The existence of congenital cataracts has been known for more than 200 years. Documented by Duke-Elder, several subtypes are described; however, a posterior polar cataract is distinct from other forms of congenital lens opacities.
A posterior polar cataract is a round, discoid, opaque mass (see the image below) that is composed of malformed and distorted lens fibers located in the central posterior part of the lens. This location is its most significant feature, in addition to its proximity to and possible adherence with the posterior capsule. Moreover, the capsule itself may be weakened. As such, posterior polar cataract removal is a challenge to the surgeon because of its adherence to or the associated weakness of the posterior capsule.
The posterior polar cataract is seen as a dense discoid opacity. The central fibrous mass consists of degenerated lens fibers surrounded by several small globular vacuoles containing what appears as a refractile substance as well as some lens degenerative fiber material.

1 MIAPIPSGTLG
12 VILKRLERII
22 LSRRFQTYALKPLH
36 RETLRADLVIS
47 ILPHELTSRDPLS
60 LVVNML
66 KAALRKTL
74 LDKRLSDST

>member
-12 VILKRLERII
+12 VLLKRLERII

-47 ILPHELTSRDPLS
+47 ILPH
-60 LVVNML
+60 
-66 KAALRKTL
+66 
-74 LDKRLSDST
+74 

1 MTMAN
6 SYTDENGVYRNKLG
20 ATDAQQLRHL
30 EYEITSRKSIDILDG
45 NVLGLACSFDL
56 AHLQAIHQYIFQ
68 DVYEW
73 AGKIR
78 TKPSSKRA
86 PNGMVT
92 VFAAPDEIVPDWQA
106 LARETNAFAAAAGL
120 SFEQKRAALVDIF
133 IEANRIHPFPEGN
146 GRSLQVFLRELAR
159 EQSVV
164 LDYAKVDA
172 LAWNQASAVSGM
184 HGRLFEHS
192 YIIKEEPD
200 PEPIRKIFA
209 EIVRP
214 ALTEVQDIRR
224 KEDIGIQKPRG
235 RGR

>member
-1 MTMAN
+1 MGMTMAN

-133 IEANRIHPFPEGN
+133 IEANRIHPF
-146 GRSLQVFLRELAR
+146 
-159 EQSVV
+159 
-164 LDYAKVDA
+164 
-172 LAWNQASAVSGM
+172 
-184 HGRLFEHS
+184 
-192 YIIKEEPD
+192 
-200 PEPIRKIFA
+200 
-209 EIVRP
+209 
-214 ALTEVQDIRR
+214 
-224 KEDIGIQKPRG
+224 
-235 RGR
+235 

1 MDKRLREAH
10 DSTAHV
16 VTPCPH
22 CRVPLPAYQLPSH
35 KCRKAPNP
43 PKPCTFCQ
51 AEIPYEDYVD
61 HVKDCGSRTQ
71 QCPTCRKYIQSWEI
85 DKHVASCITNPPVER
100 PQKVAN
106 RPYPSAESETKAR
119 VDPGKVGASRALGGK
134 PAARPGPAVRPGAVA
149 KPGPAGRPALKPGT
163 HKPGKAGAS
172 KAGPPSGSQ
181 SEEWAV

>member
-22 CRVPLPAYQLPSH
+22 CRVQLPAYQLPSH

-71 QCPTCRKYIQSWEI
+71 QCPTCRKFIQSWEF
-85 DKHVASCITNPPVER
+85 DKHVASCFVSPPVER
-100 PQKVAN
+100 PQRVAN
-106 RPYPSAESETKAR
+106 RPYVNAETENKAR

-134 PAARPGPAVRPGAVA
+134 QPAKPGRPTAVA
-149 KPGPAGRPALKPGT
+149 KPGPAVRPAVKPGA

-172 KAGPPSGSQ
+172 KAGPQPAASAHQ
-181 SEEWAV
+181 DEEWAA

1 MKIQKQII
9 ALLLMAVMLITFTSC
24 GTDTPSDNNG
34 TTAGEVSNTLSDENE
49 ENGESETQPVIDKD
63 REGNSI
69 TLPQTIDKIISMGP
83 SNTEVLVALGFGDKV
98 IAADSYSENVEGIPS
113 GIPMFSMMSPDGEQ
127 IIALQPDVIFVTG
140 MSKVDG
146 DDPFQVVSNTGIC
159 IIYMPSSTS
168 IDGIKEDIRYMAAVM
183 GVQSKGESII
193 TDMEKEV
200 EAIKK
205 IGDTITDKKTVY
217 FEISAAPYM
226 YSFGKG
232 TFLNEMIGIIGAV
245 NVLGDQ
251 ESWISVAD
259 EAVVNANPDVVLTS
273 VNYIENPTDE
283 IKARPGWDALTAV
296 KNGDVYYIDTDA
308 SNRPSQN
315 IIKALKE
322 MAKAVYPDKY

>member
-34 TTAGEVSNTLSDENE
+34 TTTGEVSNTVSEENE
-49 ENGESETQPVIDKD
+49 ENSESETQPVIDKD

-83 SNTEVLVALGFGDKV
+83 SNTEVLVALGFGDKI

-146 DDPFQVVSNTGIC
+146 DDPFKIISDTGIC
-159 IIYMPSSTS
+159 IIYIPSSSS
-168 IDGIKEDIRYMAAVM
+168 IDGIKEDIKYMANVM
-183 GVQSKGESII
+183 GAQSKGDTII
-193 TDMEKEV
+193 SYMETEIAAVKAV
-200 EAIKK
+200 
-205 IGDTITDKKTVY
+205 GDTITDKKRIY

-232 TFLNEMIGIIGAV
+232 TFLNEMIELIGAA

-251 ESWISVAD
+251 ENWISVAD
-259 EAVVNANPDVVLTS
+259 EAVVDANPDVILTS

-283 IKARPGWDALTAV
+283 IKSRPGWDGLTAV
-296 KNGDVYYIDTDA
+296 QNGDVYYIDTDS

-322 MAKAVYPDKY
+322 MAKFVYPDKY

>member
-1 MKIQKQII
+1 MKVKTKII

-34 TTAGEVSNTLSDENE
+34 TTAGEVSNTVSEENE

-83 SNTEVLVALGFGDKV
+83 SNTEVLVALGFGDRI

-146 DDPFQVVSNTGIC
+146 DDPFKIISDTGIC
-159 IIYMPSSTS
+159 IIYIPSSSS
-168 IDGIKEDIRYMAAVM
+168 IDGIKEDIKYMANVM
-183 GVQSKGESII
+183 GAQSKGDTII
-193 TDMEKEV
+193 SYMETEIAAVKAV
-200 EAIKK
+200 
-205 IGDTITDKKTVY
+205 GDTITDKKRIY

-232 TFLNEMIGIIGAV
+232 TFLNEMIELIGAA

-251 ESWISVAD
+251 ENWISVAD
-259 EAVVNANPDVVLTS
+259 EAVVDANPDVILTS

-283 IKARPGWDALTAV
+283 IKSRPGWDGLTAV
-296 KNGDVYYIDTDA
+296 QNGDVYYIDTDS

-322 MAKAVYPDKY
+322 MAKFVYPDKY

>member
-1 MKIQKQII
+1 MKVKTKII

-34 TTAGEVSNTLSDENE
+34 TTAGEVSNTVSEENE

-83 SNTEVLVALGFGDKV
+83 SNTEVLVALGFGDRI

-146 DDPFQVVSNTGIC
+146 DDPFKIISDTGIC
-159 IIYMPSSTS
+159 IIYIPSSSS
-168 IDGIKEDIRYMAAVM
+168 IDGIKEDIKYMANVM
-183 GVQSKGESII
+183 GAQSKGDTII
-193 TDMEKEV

See What the Eyes Tell You: 16 Abnormalities of the Lens, a Critical Images slideshow, to help recognize lens abnormalities that are clues to various conditions and diseases.
Posterior polar cataract, a distinctive subtype of lens opacity, presents as an area of degenerative and malformed lens fibers that form an opacity in the central posterior subcapsular area of the lens. Often, this opacity is adherent to the lens capsule, thereby making uncomplicated surgical removal problematic.
Posterior polar cataract surgery is associated with an increased incidence of rupture of the posterior capsule. Only in recent times have the advances in control of fluidics and aspiration during phacoemulsification prompted various approaches to meet this surgical challenge.